source:  28. Nets (4-13, LW 28). They have played hard and hung around in games, then picked up a win against Detroit. But can they get one “one the road” Friday in Manhattan against the Knicks (who have struggled of late)?

source:  29. Lakers (2-14, LW 29). Kobe Bryant didn’t want a Derek Jeter-style farewell tour, but he’s about to get one anyway starting in Philly Tuesday. One thing to keep in mind during the tour: the Lakers have the second-worst record in the NBA, they only get to keep their pick come June if it’s in the top three.

source:  30. 76ers (0-18, LW 30). While they have yet to get a win the effort has been there and teams have had to come from behind to beat them as Memphis did Sunday (Philly just doesn’t have the talent once other teams crank it up). Does the losing streak end Tuesday when they host he Lakers?

Magic end NBA’s longest winning-record drought

Avery Bradley, Tobias Harris
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The Magic beat the Celtics yesterday, lifting Orlando’s record to 9-8.

A minor accomplishment in the grand scheme? Yes.

A big deal for the Magic? Absolutely.

Orlando hadn’t had a winning record in more than two years – the longest active period for an NBA team to be .500 or worse.

The Magic’s last winning record was 3-2 in 2013, when Jameer Nelson, Arron Afflalo and Jason Maxiell were starting. They followed that Nov. 6, 2013 win over the Clippers with an off day then dropped three straight. Orlando hadn’t seen a winning record since.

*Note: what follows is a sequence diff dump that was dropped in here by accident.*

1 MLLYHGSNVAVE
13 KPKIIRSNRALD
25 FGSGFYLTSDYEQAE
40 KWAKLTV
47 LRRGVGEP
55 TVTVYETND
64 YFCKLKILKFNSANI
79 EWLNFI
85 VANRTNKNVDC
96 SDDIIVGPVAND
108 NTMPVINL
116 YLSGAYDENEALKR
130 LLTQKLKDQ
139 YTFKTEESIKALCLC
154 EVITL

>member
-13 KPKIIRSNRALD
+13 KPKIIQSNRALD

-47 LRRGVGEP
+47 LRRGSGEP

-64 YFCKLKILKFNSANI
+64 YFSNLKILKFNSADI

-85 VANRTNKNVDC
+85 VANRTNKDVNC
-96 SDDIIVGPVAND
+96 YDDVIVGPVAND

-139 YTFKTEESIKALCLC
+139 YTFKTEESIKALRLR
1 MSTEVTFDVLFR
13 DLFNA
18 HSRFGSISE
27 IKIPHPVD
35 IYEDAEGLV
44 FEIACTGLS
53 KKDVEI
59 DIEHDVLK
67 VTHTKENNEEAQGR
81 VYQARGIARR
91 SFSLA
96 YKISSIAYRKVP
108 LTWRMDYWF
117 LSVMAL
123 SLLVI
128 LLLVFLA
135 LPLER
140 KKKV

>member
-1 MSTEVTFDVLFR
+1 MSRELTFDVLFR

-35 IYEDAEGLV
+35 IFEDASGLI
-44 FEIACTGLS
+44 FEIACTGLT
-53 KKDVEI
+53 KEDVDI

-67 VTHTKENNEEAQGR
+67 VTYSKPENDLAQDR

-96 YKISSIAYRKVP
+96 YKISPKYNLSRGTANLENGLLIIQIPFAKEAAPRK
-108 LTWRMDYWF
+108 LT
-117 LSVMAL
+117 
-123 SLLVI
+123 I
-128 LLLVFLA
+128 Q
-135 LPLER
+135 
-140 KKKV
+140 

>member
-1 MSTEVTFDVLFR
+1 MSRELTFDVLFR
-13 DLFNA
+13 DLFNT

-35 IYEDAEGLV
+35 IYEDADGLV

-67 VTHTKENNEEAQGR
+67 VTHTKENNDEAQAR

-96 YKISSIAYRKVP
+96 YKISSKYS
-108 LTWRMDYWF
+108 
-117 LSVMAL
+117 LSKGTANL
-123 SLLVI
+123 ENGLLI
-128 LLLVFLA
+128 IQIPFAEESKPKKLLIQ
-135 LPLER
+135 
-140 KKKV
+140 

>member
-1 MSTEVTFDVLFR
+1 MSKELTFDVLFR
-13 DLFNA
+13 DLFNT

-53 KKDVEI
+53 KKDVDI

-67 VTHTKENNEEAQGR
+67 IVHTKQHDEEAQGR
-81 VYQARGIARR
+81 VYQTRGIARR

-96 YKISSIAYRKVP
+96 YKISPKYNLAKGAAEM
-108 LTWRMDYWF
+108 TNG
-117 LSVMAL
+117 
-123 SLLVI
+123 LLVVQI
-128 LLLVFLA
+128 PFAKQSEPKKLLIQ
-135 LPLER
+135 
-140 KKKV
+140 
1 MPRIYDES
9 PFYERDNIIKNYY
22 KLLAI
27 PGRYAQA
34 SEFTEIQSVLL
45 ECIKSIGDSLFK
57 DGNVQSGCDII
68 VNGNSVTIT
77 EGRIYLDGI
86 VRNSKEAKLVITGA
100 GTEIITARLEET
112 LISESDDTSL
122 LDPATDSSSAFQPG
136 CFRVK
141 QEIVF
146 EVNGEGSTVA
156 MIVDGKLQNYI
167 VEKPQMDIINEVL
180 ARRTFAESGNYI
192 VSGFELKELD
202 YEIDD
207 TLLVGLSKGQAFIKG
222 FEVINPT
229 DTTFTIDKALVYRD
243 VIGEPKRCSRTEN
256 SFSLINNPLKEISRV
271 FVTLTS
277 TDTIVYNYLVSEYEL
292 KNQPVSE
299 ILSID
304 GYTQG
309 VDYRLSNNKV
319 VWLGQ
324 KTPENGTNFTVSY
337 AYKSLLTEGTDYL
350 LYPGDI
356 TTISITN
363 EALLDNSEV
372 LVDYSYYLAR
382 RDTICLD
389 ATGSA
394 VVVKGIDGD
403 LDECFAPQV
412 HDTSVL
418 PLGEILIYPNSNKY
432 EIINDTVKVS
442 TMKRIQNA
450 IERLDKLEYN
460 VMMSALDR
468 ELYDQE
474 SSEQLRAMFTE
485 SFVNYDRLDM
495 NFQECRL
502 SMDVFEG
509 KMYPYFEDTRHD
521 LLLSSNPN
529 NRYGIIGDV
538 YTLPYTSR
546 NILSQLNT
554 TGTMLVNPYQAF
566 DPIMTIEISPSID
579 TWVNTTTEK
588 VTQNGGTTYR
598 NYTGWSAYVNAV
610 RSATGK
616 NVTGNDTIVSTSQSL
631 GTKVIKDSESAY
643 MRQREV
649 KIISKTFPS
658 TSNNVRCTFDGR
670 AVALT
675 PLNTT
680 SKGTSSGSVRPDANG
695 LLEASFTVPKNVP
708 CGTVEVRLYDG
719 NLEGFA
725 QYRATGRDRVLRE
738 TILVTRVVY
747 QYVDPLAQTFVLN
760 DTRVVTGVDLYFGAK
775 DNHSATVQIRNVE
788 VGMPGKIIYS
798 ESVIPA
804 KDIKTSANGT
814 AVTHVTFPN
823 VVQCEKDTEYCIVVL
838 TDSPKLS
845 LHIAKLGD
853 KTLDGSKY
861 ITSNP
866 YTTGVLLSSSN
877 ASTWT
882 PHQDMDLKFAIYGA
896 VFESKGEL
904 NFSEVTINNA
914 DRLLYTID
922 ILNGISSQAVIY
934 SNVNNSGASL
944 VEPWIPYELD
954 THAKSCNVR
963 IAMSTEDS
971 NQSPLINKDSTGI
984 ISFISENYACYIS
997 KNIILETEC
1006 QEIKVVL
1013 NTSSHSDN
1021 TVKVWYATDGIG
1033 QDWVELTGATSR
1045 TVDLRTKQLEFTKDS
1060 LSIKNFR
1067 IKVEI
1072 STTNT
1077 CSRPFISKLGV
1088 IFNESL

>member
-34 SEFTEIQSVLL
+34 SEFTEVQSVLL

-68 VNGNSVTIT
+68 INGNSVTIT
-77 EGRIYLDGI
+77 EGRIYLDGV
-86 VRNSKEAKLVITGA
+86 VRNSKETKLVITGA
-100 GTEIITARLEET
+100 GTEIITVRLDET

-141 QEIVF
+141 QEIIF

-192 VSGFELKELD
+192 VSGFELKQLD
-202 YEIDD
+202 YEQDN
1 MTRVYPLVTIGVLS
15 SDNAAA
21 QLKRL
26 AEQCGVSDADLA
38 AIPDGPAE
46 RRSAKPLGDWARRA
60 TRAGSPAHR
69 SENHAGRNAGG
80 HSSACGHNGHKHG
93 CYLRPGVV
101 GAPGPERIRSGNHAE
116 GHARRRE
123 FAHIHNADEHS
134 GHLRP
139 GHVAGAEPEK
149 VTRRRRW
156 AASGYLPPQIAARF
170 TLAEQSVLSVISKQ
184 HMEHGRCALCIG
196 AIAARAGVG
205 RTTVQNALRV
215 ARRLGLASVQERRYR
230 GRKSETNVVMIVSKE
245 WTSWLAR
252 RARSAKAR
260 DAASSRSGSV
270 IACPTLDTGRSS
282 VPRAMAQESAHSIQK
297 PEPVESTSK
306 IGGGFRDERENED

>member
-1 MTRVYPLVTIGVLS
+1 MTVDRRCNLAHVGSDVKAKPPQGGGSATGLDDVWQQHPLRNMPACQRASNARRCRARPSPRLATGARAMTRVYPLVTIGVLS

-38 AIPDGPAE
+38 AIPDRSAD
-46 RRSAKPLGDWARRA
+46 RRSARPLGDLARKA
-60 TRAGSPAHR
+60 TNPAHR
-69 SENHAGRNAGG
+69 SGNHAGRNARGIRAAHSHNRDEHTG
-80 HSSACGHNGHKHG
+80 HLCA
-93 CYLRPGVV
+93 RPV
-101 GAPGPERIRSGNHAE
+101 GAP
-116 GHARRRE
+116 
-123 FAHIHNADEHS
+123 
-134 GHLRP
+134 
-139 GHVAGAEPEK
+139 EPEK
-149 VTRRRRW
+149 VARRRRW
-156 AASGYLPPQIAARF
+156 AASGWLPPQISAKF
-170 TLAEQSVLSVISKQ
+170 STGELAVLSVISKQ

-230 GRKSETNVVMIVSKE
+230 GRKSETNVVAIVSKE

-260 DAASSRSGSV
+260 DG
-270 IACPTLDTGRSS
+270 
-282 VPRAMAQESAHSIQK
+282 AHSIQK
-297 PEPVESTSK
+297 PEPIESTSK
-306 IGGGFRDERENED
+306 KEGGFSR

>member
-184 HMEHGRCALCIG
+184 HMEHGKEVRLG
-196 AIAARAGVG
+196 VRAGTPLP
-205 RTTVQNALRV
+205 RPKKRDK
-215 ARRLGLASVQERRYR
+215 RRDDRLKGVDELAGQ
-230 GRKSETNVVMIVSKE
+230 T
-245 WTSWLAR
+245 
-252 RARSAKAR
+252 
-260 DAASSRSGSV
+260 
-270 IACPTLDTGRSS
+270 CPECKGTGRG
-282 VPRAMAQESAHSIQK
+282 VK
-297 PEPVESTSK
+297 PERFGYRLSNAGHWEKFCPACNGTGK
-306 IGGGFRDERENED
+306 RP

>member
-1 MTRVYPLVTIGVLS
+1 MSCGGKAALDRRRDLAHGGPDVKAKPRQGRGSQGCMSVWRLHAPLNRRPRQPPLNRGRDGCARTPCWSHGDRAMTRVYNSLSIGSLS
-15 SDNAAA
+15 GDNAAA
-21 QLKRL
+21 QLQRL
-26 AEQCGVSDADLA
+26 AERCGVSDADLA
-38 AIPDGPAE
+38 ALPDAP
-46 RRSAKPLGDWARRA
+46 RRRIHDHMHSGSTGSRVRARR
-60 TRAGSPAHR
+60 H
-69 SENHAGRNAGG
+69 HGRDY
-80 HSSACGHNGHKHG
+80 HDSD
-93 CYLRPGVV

Until now.

A three-game winning streak since Scott Skiles changed his lineup has the Magic tied for eighth in the East. They can finally experience the small bit of optimism and confidence that comes with a winning record. It’s not much, but it’s more than they could have said for years.

To put the drought into perspective, here’s how many days each team had gone through Saturday since its last winning record. If you don’t already know the drill, keep scrolling – and scrolling and scrolling – for Orlando.

magic winning record

Watch Kobe Bryant’s entire retirement-announcement press conference (video)

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Kobe Bryant reflected, told stories and showed his emotions.

For nearly 25 minutes, the Lakers star talked about his pending retirement. It was pretty cool.